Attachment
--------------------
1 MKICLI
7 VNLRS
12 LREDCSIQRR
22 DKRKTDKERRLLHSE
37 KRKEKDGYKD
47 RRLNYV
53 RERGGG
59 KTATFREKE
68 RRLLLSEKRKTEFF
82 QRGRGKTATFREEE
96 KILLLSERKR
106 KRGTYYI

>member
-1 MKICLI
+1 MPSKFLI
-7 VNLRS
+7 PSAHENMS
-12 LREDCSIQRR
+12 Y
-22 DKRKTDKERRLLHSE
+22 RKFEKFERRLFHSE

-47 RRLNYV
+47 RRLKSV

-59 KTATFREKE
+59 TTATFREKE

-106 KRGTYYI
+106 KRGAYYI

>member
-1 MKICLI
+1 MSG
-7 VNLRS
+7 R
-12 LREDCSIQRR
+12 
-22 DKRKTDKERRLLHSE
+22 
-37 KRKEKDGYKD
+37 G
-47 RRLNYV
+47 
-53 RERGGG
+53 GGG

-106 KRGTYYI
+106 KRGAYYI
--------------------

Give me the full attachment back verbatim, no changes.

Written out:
1 MKICLI
7 VNLRS
12 LREDCSIQRR
22 DKRKTDKERRLLHSE
37 KRKEKDGYKD
47 RRLNYV
53 RERGGG
59 KTATFREKE
68 RRLLLSEKRKTEFF
82 QRGRGKTATFREEE
96 KILLLSERKR
106 KRGTYYI

>member
-1 MKICLI
+1 MPSKFLI
-7 VNLRS
+7 PSAHENMS
-12 LREDCSIQRR
+12 Y
-22 DKRKTDKERRLLHSE
+22 RKFEKFERRLFHSE

-47 RRLNYV
+47 RRLKSV

-59 KTATFREKE
+59 TTATFREKE

-106 KRGTYYI
+106 KRGAYYI

>member
-1 MKICLI
+1 MSG
-7 VNLRS
+7 R
-12 LREDCSIQRR
+12 
-22 DKRKTDKERRLLHSE
+22 
-37 KRKEKDGYKD
+37 G
-47 RRLNYV
+47 
-53 RERGGG
+53 GGG

-106 KRGTYYI
+106 KRGAYYI